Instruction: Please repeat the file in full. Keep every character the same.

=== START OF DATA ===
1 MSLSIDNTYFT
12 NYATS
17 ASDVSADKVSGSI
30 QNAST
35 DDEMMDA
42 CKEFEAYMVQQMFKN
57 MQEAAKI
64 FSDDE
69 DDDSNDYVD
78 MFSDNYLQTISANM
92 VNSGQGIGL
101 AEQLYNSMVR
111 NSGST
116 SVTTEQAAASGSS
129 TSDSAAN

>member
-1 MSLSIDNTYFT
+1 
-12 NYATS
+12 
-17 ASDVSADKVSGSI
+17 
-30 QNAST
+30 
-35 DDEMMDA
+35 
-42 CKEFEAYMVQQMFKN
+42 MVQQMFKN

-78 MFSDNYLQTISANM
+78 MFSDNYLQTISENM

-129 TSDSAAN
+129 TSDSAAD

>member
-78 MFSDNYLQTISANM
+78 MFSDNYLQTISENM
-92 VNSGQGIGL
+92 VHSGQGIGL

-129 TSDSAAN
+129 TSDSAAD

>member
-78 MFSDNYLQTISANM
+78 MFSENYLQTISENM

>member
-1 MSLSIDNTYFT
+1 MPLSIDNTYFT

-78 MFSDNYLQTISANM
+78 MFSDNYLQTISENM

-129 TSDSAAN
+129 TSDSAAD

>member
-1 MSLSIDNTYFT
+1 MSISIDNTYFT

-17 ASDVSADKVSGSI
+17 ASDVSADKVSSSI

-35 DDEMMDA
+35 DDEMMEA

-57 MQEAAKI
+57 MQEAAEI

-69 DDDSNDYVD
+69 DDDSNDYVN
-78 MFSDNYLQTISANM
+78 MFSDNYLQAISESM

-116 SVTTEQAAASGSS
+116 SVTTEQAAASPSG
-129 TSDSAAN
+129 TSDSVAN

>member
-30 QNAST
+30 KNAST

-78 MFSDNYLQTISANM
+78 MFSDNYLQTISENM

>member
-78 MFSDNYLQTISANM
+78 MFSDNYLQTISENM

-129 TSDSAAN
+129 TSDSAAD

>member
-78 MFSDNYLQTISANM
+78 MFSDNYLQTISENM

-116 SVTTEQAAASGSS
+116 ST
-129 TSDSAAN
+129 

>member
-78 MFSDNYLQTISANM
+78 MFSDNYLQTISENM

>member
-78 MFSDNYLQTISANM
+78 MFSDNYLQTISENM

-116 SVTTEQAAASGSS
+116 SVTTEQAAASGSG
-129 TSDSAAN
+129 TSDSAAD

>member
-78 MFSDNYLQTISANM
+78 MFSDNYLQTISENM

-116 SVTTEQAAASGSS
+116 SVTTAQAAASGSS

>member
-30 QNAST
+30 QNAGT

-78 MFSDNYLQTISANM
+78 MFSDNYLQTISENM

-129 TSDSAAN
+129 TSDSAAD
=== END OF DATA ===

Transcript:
1 MSLSIDNTYFT
12 NYATS
17 ASDVSADKVSGSI
30 QNAST
35 DDEMMDA
42 CKEFEAYMVQQMFKN
57 MQEAAKI
64 FSDDE
69 DDDSNDYVD
78 MFSDNYLQTISANM
92 VNSGQGIGL
101 AEQLYNSMVR
111 NSGST
116 SVTTEQAAASGSS
129 TSDSAAN

>member
-1 MSLSIDNTYFT
+1 
-12 NYATS
+12 
-17 ASDVSADKVSGSI
+17 
-30 QNAST
+30 
-35 DDEMMDA
+35 
-42 CKEFEAYMVQQMFKN
+42 MVQQMFKN

-78 MFSDNYLQTISANM
+78 MFSDNYLQTISENM

-129 TSDSAAN
+129 TSDSAAD

>member
-78 MFSDNYLQTISANM
+78 MFSDNYLQTISENM
-92 VNSGQGIGL
+92 VHSGQGIGL

-129 TSDSAAN
+129 TSDSAAD

>member
-78 MFSDNYLQTISANM
+78 MFSENYLQTISENM

>member
-1 MSLSIDNTYFT
+1 MPLSIDNTYFT

-78 MFSDNYLQTISANM
+78 MFSDNYLQTISENM

-129 TSDSAAN
+129 TSDSAAD

>member
-1 MSLSIDNTYFT
+1 MSISIDNTYFT

-17 ASDVSADKVSGSI
+17 ASDVSADKVSSSI

-35 DDEMMDA
+35 DDEMMEA

-57 MQEAAKI
+57 MQEAAEI

-69 DDDSNDYVD
+69 DDDSNDYVN
-78 MFSDNYLQTISANM
+78 MFSDNYLQAISESM

-116 SVTTEQAAASGSS
+116 SVTTEQAAASPSG
-129 TSDSAAN
+129 TSDSVAN

>member
-30 QNAST
+30 KNAST

-78 MFSDNYLQTISANM
+78 MFSDNYLQTISENM

>member
-78 MFSDNYLQTISANM
+78 MFSDNYLQTISENM

-129 TSDSAAN
+129 TSDSAAD

>member
-78 MFSDNYLQTISANM
+78 MFSDNYLQTISENM

-116 SVTTEQAAASGSS
+116 ST
-129 TSDSAAN
+129 

>member
-78 MFSDNYLQTISANM
+78 MFSDNYLQTISENM

>member
-78 MFSDNYLQTISANM
+78 MFSDNYLQTISENM

-116 SVTTEQAAASGSS
+116 SVTTEQAAASGSG
-129 TSDSAAN
+129 TSDSAAD

>member
-78 MFSDNYLQTISANM
+78 MFSDNYLQTISENM

-116 SVTTEQAAASGSS
+116 SVTTAQAAASGSS

>member
-30 QNAST
+30 QNAGT

-78 MFSDNYLQTISANM
+78 MFSDNYLQTISENM

-129 TSDSAAN
+129 TSDSAAD